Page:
Tax developments

Date: 02 Aug 2011


Relaunched litigation and settlement strategy

HMRC’s relaunched Litigation and Settlement Strategy (LSS) which sets out principles for handling all tax disputes. In the past, it was based on the principle of “no compromise” if they thought they were on strong legal ground. This meant that in reality, as most tax planning is based on a point of law, it was extremely difficult to reach a compromise. The refreshed LSS uses words that suggest a more collaborative approach and indicate a desire to reach a settlement without the need to pursue litigation. Perhaps this apparent change in attitude reflects the need to increase tax revenues by resolving the number of outstanding disputes. It will be interesting to see if this is borne out. It cannot make sense for the “no compromise” attitude to persist when many taxpayers are prepared to settle outstanding tax enquiries immediately, providing a fair settlement regarding grey areas of law can be reached.

Promise of cuts to business tax miss the point

Government figures confirming the slow rate of economic recovery have prompted further calls for cuts in corporation tax. But these will not help the businesses in the greatest need. Tax cuts help profitable businesses to retain more profits, but rising costs and weak demand mean that many businesses are struggling to turn a profit. In order to boost demand cuts in income tax, National Insurance Contributions (NIC) and VAT would increase consumers’ disposable income. Although this may seem counter intuitive in reducing the deficit, the increased economic activity may actually be more effective.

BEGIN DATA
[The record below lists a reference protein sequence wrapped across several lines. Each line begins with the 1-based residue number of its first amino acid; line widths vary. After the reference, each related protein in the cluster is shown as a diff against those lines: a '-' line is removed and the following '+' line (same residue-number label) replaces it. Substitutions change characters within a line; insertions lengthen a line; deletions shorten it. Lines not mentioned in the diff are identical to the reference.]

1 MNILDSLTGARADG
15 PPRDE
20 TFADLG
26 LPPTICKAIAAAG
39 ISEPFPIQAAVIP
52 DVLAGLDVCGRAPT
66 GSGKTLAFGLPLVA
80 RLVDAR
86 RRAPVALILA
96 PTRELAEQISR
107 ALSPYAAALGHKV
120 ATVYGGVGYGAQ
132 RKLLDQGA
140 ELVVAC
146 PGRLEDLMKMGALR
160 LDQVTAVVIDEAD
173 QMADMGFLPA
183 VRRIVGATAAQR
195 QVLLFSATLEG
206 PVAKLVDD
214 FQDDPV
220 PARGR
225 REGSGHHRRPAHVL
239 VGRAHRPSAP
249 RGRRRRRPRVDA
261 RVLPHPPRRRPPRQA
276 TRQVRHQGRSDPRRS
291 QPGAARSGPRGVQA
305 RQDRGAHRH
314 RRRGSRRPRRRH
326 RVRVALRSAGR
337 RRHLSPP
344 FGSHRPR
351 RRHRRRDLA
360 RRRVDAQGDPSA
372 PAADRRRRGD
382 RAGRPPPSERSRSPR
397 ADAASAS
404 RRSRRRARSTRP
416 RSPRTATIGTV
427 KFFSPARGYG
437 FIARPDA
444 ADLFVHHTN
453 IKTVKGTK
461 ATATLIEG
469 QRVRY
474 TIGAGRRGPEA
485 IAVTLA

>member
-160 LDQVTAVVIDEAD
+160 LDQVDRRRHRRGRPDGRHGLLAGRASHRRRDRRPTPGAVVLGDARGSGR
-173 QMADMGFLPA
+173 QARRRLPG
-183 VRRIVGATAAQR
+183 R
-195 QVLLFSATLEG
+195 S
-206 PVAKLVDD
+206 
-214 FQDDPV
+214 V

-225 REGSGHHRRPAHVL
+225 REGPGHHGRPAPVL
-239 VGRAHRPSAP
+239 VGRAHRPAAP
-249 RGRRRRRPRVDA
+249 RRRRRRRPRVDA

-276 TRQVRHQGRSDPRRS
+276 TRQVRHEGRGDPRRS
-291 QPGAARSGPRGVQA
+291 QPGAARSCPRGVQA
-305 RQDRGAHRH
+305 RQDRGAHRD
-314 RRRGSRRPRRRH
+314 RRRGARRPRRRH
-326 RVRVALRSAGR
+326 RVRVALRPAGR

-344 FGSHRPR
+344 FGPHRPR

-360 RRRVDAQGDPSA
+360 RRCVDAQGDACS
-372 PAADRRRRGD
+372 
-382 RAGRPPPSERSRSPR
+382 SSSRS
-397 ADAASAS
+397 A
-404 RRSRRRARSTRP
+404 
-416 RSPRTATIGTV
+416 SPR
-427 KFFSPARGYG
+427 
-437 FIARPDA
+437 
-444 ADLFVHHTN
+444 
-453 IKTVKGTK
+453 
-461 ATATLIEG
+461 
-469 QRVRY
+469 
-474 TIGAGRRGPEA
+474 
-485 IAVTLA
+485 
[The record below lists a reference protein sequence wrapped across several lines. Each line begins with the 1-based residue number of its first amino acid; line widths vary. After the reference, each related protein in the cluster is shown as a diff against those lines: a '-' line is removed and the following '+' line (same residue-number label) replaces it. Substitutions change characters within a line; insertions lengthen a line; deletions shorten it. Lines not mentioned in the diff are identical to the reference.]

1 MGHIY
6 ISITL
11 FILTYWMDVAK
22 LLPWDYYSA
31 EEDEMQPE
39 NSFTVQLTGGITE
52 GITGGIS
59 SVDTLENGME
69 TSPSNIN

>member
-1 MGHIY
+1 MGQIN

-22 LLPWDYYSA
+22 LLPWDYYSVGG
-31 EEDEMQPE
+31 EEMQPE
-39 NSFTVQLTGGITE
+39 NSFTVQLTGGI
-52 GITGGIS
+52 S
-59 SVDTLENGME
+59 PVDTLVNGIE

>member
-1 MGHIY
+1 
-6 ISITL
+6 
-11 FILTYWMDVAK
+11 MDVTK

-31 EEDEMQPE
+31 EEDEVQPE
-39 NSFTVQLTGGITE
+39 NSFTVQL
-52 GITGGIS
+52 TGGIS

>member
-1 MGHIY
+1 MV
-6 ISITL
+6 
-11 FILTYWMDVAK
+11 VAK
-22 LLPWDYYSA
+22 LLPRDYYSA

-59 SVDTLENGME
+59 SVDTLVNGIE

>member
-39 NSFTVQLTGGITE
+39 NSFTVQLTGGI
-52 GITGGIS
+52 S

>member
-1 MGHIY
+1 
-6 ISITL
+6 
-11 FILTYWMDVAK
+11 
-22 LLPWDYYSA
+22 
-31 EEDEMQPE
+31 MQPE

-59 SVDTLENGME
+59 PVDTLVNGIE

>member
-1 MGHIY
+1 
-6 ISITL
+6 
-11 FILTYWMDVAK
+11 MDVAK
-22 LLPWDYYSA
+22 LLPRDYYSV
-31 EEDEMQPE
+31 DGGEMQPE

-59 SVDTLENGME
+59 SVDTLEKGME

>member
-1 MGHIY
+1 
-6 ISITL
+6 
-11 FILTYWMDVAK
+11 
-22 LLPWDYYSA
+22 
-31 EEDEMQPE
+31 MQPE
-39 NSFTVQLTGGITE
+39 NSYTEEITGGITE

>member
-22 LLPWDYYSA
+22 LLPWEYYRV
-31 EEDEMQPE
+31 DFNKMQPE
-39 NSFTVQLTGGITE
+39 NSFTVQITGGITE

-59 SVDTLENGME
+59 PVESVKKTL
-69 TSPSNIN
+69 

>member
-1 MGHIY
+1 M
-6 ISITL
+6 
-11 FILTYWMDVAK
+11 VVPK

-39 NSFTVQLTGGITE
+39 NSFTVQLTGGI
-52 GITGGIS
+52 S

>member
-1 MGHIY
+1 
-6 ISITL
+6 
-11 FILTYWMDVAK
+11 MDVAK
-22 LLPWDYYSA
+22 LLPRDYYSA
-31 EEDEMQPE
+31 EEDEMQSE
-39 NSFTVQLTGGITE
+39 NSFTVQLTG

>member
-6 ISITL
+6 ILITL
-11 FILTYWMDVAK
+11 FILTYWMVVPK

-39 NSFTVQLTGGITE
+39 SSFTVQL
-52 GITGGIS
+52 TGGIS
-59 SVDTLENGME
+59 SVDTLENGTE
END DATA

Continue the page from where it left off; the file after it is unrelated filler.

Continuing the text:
OTS Proposals for flat-rate expenses will not work

The OTS has issued its consultation document on simplifying income tax for small businesses. The proposals to reduce the requirement for record keeping are very welcome, but we are concerned that a flat rate system for deducting business expenses could prove to be unfair. Businesses are facing a prolonged period of rising costs. A flat rate allowance would inevitably lag behind actual inflationary increases to their expenses, putting further pressure on already squeezed profit margins.

The OTS consultation document also includes proposals for a move from accruals-based accounting to a cash-based accounting system. This is good news as it would simplify matters. The government should not expect too many plaudits for such as move, as many owners of smaller businesses do not know, and do not care, what accounting system they use.

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